According to Lidia Schneck, Partner Manager at Google, “tracked at a very granular level across different websites by third-party providers,” thanks to third-party cookies.

In the future, this should be restricted using the so-called Privacy Sandbox so that advertising suppliers only obtain extremely minimal data about users’ interests “in order to prevent a user from being identified or recognised.”

For this reason, a number of applications have been created in collaboration with the industry. According to Google, third-party providers will no longer be able to monitor each Chrome user’s unique browsing behavior across various websites as of the end of the year.

Rather, the user’s visited websites will subsequently bear labels with broad advertising subjects such as “sports,” “travel,” or “pets.”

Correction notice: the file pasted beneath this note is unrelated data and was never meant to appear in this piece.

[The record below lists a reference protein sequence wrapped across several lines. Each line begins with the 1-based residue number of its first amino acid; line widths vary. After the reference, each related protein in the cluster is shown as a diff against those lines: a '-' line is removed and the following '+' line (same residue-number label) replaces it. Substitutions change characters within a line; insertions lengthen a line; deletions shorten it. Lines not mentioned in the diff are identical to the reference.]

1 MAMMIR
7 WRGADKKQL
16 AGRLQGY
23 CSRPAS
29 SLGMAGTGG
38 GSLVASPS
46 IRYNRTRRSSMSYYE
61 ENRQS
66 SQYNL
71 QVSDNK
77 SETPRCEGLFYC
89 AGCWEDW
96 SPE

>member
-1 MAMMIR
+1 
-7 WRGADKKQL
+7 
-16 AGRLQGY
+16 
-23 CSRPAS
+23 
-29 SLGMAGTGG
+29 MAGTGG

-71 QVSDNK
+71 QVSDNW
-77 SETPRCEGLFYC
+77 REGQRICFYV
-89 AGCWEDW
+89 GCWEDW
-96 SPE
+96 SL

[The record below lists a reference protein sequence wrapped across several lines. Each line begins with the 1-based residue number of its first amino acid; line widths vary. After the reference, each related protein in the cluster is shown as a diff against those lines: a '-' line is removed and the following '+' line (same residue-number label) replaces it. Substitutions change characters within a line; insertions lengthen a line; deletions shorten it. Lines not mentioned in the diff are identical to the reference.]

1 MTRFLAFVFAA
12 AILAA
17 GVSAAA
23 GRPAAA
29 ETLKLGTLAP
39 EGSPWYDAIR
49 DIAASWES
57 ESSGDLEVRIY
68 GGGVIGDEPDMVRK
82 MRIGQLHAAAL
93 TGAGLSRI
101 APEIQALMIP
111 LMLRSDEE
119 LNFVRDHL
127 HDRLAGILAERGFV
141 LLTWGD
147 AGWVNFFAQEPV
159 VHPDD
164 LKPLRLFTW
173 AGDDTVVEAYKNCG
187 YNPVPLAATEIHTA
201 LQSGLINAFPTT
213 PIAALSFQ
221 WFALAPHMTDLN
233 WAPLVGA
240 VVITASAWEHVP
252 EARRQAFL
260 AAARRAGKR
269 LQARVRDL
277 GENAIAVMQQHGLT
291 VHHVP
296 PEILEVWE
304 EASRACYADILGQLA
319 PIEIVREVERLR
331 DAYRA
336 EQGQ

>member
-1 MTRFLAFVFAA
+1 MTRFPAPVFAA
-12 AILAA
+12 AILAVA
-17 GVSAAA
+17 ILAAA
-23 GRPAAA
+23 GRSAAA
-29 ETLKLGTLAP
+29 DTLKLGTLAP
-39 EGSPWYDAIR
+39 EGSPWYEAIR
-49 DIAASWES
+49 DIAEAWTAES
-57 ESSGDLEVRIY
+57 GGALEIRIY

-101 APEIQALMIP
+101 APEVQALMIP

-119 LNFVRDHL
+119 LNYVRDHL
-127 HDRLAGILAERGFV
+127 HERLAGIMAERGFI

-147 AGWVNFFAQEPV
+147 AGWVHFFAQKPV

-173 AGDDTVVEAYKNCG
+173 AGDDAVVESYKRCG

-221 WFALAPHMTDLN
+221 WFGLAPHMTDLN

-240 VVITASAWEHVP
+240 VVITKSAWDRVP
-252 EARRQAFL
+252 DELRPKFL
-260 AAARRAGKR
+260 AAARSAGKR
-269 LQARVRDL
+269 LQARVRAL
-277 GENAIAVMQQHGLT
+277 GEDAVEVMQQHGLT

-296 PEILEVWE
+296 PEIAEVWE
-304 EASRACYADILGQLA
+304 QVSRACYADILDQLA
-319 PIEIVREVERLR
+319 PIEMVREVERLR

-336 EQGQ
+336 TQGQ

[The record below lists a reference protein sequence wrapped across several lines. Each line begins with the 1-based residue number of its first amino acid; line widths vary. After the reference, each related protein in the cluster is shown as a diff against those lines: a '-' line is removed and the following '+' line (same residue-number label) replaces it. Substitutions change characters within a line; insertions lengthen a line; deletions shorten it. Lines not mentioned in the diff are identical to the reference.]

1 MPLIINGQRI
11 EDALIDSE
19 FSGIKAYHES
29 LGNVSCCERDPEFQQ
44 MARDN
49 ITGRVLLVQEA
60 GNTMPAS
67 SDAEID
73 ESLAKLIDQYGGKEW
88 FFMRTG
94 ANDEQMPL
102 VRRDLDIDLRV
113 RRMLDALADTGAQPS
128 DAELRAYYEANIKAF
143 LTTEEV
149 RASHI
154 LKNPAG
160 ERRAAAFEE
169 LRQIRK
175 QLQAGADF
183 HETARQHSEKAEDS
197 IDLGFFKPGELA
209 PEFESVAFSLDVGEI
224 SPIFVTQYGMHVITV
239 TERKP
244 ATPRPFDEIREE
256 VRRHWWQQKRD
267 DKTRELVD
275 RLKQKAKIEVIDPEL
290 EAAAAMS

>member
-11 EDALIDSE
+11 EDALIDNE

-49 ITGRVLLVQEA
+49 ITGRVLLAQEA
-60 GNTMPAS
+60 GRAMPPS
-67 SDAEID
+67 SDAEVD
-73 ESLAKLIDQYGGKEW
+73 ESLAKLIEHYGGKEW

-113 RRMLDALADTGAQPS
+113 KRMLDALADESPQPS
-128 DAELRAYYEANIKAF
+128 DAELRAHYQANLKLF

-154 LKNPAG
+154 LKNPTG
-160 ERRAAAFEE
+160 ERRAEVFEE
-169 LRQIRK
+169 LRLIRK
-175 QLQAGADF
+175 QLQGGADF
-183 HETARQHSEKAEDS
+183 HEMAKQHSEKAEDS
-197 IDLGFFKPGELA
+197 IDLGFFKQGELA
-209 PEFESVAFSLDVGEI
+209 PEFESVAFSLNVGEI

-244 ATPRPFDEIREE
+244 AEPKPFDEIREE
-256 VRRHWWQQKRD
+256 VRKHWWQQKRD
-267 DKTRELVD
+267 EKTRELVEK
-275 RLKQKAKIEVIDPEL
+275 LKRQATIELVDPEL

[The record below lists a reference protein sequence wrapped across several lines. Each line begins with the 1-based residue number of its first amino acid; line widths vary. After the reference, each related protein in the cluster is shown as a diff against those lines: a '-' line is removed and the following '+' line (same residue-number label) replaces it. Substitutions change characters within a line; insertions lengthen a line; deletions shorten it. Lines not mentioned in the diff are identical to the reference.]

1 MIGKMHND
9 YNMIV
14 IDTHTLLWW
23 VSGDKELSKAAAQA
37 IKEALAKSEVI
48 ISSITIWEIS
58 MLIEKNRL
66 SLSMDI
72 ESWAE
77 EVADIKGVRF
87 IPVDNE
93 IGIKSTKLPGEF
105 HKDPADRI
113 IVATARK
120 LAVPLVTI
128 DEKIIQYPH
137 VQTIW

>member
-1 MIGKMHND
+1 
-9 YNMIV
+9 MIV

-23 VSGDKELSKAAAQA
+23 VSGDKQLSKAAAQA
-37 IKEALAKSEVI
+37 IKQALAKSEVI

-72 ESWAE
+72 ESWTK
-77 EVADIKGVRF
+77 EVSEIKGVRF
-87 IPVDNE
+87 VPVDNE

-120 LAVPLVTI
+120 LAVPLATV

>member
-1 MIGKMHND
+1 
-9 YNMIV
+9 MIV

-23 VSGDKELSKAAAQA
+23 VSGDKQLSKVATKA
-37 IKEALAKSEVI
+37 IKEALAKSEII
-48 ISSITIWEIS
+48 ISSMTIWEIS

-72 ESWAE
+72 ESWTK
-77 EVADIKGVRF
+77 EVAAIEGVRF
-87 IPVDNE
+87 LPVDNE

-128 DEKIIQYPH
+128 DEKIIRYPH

When asked, the browser communicates up to three advertising subjects that the user has seen over the previous three weeks with the advertising suppliers. It also keeps track of the user’s most popular topics locally on the end device.

The idea is to show relevant advertisements to users without letting the marketers know the exact websites they have visited. Users can view which advertising themes have been allocated to them in the Chrome settings and adjust them as needed.

Positive for Google, negative for users, claims the advertising sector

The planned elimination of third-party cookies has drawn criticism from the advertising sector, which claims that it benefits tech companies rather than individual consumers.

The Central Association of the German Advertising Industry (ZAW) Managing Director, Bernd Nauen, claims that this will enhance Google’s dominance in the advertising market rather than data protection.

Over time, consumers would suffer as a result. What it doesn’t entail, according to Nauen, is less Google tracking and data.

This is due to the fact that the majority of Google’s extensive data set is first-party data, which Google gathers via user logins, first-party cookies, and search queries.